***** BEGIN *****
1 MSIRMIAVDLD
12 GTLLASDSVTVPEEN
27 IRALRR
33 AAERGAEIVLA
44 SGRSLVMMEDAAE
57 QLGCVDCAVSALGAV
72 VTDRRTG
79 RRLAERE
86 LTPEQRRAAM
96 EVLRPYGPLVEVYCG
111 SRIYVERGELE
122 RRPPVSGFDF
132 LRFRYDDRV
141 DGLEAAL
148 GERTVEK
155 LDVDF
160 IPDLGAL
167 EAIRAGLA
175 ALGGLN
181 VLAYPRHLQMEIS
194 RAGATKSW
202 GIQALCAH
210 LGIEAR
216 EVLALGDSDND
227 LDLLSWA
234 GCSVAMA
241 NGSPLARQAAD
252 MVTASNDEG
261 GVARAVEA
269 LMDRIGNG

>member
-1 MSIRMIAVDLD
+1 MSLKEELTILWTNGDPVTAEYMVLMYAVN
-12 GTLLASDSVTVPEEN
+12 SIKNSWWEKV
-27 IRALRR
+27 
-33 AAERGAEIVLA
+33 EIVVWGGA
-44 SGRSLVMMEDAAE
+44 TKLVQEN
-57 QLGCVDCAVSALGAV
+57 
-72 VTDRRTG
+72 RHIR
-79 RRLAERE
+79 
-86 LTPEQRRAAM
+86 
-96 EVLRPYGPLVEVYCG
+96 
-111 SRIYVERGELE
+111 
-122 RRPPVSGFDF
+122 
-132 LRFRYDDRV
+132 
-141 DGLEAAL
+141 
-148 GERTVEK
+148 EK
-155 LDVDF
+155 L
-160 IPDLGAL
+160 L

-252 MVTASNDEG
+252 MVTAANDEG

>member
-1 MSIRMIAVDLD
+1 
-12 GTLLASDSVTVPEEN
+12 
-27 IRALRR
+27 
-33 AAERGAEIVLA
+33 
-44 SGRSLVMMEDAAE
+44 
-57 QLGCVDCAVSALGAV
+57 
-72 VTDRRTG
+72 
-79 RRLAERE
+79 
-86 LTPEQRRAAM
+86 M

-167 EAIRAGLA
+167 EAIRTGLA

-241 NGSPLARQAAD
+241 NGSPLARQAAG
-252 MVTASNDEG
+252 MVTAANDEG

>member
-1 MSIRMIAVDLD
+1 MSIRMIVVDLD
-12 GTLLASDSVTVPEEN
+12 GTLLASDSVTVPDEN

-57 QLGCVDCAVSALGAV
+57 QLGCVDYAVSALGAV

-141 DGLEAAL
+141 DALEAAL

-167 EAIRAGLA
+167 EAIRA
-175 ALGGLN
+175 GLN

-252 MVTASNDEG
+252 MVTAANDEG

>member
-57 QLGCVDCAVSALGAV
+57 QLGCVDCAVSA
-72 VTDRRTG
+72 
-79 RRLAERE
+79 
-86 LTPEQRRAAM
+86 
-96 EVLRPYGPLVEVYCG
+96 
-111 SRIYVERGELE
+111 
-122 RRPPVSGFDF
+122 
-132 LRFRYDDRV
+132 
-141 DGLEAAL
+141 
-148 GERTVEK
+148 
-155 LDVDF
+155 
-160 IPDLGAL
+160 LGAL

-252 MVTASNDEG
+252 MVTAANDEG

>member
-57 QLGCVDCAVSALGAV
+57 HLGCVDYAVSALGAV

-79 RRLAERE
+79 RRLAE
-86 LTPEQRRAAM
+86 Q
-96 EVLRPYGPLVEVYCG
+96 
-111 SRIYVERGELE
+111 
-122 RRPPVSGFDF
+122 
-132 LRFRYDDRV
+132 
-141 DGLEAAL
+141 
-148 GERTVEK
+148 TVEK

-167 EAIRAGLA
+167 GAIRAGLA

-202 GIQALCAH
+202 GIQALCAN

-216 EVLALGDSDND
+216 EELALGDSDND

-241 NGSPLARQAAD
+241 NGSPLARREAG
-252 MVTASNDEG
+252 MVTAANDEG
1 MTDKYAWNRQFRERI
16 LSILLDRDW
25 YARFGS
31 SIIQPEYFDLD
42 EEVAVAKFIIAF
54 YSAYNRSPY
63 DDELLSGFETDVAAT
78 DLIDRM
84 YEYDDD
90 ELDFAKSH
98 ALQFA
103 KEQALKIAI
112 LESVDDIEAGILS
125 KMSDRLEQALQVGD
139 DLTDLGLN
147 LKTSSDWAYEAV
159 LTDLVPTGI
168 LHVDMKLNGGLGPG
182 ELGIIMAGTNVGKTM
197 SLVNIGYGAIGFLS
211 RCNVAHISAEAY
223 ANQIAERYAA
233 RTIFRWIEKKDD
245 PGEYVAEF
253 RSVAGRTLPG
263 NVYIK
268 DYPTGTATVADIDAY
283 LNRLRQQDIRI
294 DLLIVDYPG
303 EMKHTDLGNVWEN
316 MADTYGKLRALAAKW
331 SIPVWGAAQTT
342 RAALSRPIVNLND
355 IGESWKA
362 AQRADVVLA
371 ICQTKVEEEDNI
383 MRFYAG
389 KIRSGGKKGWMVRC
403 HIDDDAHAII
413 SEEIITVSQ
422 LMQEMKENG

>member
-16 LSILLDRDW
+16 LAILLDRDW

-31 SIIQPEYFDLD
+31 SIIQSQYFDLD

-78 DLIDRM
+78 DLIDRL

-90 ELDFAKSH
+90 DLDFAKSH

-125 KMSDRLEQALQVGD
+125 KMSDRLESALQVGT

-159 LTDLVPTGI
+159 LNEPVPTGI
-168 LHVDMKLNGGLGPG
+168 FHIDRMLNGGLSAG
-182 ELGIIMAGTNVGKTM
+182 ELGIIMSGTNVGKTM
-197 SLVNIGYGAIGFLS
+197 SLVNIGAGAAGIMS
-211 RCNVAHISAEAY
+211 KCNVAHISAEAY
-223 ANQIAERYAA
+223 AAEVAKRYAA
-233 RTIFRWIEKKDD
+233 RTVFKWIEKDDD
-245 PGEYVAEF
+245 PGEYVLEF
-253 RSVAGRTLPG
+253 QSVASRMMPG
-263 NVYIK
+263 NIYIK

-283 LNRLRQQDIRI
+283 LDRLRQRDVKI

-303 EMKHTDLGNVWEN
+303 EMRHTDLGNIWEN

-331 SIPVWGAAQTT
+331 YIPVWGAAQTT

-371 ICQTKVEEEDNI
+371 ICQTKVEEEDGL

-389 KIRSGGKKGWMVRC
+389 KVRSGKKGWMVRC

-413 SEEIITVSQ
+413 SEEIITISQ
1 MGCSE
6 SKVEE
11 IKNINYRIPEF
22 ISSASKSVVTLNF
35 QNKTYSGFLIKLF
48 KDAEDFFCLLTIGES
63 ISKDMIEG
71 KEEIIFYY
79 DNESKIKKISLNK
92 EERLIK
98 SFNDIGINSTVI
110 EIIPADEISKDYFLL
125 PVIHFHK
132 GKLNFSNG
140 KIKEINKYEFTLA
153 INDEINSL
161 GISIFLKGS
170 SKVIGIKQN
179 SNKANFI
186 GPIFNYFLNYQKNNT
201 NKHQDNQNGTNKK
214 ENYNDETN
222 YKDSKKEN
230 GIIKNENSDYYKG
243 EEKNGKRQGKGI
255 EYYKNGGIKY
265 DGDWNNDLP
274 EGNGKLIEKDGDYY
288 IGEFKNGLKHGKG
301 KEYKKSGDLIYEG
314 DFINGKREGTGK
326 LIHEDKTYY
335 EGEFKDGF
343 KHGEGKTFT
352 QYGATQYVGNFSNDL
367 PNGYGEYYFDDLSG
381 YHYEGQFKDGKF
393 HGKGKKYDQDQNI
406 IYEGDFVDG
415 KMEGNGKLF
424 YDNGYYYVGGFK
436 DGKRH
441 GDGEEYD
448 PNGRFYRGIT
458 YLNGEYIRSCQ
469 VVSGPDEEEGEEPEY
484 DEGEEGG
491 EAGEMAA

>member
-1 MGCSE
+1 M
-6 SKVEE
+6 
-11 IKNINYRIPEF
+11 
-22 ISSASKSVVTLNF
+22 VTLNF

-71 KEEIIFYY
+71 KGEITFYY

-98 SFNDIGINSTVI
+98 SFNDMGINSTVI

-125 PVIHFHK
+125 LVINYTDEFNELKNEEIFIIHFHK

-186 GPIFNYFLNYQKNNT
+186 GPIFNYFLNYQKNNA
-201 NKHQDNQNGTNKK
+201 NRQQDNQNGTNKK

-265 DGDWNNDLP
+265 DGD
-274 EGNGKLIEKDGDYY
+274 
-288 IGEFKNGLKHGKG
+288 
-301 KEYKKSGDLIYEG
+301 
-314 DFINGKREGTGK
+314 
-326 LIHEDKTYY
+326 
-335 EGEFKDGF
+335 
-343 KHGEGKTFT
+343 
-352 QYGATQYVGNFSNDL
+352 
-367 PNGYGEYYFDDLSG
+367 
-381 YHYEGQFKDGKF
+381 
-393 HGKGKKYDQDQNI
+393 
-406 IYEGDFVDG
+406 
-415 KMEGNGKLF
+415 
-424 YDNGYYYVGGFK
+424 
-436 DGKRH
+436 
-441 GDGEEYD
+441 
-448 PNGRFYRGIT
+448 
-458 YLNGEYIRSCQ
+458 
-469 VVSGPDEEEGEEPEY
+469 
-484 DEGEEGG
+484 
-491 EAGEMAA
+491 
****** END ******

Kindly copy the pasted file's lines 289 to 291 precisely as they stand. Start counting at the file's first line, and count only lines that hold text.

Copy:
436 DGKRH
441 GDGEEYD
448 PNGRFYRGIT